Dear New Frolo: It Gets Better

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Dear new frolo. Mother and children

Are you new here? Welcome. If you’re just starting out on your Frolo journey, I would wager that you’re feeling a whole mixture of emotions. Fear, panic, relief, guilt, shame, worry, and just a little bit more fear. Firstly, well done for finding Frolo; I cannot tell you how much having a support network of like-minded people around you, to support you and cheer you on, will help you find your way. Lean on them.

Secondly, (and you’ll hear this a lot from veteran frolos), it WILL get better. It will get easier. It will get wonderful.

I have been a single mum for more than three years now, and I can honestly say they’ve been the best three years of my life. I am happier now than I have ever been before. (I’m more tired than ever before, too, but I can sleep in a decade or two.)

If you’re feeling shame around being a single parent, please let me assure you that single parenthood is like a new, trendy haircut that you didn’t think you’d ever go for, but that happened one day (accidentally? On a whim? Because you realised your hair was actually weighing you down too much? Because the bottom half of your hair found another head to live on instead?). At first, you’ll feel self-conscious. Everyone else seems to have long hair. Then you’ll start realising that people admire your hair. They think you’re incredibly brave for wearing your hair that way. The more confident you become the more you realise you’re actually loving your new haircut. You realise you were born to wear THIS haircut. (I’m still talking about single parenthood, if I’ve lost you.)

How to have an amicable separation or divorce – read here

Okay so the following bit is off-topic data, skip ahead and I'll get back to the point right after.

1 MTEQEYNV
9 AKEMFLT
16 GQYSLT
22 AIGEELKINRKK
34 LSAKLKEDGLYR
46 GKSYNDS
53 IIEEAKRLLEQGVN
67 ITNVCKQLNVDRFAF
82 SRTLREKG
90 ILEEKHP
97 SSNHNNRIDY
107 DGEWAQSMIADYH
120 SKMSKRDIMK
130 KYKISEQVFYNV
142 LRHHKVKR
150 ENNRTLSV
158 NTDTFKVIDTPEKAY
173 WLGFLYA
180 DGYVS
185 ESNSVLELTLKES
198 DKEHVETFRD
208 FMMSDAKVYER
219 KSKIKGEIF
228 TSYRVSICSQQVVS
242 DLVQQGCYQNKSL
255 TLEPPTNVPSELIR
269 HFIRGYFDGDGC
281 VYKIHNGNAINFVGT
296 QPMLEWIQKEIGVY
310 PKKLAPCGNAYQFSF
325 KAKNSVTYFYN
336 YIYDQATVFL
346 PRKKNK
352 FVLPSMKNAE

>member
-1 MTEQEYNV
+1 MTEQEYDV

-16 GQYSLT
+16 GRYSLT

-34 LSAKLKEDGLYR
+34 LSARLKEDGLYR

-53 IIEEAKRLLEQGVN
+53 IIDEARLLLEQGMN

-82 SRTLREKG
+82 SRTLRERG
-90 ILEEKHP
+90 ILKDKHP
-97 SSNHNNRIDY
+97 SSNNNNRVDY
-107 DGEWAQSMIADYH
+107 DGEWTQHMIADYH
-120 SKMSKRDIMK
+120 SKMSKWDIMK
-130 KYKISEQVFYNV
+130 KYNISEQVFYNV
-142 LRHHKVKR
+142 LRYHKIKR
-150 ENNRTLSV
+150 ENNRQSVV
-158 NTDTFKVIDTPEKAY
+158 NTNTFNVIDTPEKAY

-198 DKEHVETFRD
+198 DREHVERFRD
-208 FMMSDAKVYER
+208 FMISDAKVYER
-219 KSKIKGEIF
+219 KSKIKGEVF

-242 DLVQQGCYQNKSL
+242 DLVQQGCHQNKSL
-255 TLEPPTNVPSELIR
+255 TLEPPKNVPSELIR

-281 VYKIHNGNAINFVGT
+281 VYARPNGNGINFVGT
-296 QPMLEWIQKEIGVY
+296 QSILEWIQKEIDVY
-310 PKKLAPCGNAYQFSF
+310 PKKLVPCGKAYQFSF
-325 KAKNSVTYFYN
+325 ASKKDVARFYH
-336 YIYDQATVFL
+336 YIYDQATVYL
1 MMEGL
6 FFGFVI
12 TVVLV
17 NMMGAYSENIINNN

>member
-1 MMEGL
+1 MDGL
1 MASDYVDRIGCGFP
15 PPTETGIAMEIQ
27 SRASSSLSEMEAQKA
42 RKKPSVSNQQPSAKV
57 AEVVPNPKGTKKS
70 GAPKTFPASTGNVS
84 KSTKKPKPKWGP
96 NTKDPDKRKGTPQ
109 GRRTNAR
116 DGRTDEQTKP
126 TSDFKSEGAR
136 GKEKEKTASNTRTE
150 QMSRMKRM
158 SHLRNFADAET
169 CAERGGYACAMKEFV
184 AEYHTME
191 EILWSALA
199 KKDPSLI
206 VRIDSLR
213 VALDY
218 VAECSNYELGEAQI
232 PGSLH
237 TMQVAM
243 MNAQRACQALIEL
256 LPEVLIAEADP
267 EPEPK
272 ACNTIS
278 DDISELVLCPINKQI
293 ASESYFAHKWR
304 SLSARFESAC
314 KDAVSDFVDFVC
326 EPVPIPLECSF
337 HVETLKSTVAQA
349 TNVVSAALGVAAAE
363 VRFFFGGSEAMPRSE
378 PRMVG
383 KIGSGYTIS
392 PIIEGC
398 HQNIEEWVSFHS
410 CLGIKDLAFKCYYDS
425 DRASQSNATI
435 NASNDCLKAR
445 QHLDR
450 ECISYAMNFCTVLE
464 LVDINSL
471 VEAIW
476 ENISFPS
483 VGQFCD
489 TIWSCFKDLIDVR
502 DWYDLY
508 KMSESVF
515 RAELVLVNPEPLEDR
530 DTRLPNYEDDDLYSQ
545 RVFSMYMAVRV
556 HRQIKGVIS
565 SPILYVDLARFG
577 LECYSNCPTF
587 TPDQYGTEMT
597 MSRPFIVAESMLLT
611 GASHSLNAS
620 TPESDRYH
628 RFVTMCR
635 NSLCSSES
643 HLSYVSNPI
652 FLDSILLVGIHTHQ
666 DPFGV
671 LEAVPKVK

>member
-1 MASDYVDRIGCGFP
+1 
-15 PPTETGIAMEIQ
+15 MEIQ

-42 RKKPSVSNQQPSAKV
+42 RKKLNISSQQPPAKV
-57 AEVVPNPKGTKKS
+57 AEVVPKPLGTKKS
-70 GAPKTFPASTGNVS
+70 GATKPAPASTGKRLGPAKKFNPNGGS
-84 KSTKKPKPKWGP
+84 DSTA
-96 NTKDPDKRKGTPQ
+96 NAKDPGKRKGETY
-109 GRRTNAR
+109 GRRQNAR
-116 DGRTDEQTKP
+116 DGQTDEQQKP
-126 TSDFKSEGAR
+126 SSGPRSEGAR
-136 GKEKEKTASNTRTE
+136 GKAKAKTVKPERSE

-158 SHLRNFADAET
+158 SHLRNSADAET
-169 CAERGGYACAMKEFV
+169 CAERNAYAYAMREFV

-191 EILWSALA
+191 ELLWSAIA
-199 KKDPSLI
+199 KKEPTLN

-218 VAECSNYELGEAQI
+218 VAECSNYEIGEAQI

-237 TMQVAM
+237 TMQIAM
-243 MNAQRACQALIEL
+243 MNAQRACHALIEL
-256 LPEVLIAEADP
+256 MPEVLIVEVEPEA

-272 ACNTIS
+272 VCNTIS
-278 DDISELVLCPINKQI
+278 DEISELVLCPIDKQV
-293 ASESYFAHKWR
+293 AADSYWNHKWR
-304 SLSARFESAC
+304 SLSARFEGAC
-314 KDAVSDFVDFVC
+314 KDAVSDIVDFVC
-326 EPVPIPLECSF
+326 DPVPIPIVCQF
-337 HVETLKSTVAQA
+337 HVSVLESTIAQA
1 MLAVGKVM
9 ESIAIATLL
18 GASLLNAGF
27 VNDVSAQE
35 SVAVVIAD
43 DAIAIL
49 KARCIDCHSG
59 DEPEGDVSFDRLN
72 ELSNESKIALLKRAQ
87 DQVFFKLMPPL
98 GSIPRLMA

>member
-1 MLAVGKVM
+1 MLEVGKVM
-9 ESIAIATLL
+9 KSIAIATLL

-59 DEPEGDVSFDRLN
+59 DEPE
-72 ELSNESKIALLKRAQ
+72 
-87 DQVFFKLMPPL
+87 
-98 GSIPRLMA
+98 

‘Single parent’ (particularly ‘single mum’) still has quite a lot of stigma attached to it, but once you surround yourself with strong, inspirational, funny, honest, like-minded frolos, you’ll realise just how wonderful the community is. You’ll be thrilled to be a part of it. I am.

The problem with single parenting is that it still doesn’t fit the narrative laid out for us in films, books and on TV. You find a partner, you build a home, you start a family. You find happily ever after. Without a narrative to follow once you’ve diverted from the script, it can feel a little like you’re lost with no new direction.

So how do you ‘win’ single parenthood?

For some, finding someone new to fall in love with, settle down with and build a family with is winning. And that’s fine, it’s more than fine, it’s wonderful. But for others, it’s learning to fall in love with your new life. Your life that slipped off the script. That didn’t make the Hollywood edit. That everyone told you meant you’d failed. Learning to love the life you always thought you didn’t want, and realising that it is the most wonderful way you’ve ever lived, that it’s filled with more love than you could ever know what to do with. Learning that you are thriving against all odds and building a wonderful family life for you and your children.

That is how you ‘win’. That’s how you find ‘happily ever after’. And you will.

About Rebecca

Rebecca Cox is a single mother to son Jack and blogs at

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